June 29, 1935 (a Saturday)

On this date, Wendell Meredith Stanley announced the isolation of tobacco mosaic virus (TMV) as a crystalline molecule in the journal Science. For this feat, he later was a co-recipient of the Nobel Prize in Chemistry for 1946.

Stanley’s work had great significance for the ongoing debate about the scientific distinction between life and non-life. In 1937 Barclay Moon Newman noted that, “It has astonished the scientific world that a single molecule can be the causative organism of a disease. How can a crystal be made up of living molecules?” Stanley said in his Nobel Prize Lecture on 12 December 1946:

Reproduction, mutation and metabolic activity have long been regarded as unique and special properties of living organisms. When viruses were found to possess the ability to reproduce and to mutate, there was a definite tendency to regard them as very small living organisms, despite the fact that the question of metabolic activity remained unanswered. Because of their small size they could not be seen by means of the ordinary light microscope. Although. this fact puzzled some investigators, it was pushed aside and for over thirty years interest in virus research was centered about the discovery of new viruses and on studies of the pathological manifestations of viruses.

Then, around 1930, Elford… demonstrated that different viruses possessed different and characteristic sizes, and that some viruses
were as large as about 300 mμ, whereas others were as small as 10 mμ… The fact that, with respect to size, the viruses overlapped with the organisms of the biologist at one extreme and with the molecules of the chemist at the other extreme only served to heighten the mystery regarding the nature of viruses. Then too, it became obvious that a sharp line dividing living from non-living things could not be drawn and this fact served to add fuel for discussion of the age-old question of “What is life?”.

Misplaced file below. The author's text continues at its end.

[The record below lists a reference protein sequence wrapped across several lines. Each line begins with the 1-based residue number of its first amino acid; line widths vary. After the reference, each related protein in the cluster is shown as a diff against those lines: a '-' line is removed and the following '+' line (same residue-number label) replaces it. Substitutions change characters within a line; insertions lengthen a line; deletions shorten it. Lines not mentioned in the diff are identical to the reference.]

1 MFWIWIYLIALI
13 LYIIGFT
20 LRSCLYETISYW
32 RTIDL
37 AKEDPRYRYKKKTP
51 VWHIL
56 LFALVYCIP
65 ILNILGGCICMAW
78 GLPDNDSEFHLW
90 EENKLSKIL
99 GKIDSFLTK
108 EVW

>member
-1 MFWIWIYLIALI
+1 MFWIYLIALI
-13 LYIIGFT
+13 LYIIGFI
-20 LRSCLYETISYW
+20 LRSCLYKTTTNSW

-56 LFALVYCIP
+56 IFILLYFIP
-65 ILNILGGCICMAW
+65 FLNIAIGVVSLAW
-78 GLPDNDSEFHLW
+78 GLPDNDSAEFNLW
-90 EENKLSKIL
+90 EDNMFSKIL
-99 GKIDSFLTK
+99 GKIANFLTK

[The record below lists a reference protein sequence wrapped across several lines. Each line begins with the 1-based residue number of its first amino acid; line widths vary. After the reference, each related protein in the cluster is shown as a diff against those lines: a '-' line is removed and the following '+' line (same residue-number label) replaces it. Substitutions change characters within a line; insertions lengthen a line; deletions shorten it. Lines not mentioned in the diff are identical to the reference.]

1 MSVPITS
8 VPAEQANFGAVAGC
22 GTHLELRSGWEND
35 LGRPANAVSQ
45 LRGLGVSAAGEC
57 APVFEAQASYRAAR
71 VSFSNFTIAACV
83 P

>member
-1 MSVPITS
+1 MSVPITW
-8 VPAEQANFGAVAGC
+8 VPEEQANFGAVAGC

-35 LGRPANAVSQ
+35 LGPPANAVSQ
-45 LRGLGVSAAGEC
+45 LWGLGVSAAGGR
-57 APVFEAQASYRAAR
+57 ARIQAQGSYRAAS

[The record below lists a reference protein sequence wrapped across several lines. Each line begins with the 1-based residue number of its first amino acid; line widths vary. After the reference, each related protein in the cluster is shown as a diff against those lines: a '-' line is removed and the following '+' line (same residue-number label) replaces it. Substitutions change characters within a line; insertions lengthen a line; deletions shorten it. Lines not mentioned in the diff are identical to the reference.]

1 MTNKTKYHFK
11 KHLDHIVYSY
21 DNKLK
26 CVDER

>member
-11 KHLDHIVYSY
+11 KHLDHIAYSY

(…)

Needless to say, for a time there was great skepticism that the crystalline material could be tobacco mosaic, due chiefly to the old idea that viruses were living organisms… As a whole, the results indicated that the crystalline material was, in fact, tobacco mosaic virus.

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Stanley did not realize the importance of the nucleic acid component of TMV. Viruses today are recognized to be literally “parasitic” chemicals, segments of DNA or RNA wrapped in a protein coat. They can reproduce within cells, often with disastrous results to the host organism, but they cannot reproduce on their own, which is why they are not considered alive by biologists. Earlier ideas that viruses represent a kind of halfway point between life and non-life have largely been abandoned. Instead, viruses are now viewed as detached fragments of the genomes of organisms due to the high degree of similarity found among some viral and eukaryotic genes.

Stanley co-authored the book Viruses and the Nature of Life (1961).

References:

  • Angela N. H. Creager. The Life of a Virus: Tobacco Mosaic Virus as an Experimental Model, 1930-1965 (Chicago, IL: University of Chicago Press, 2002) p. 47.
  • Wendell Stanley, “Isolation of a crystalline protein possessing the properties of tobacco-mosaic virus” Science, vol. 81, issue 2113: 644-645 (1935).
  • Wendell Stanley and Evans G. Valens. Viruses and the Nature of Life (New York: Dutton, 1961).
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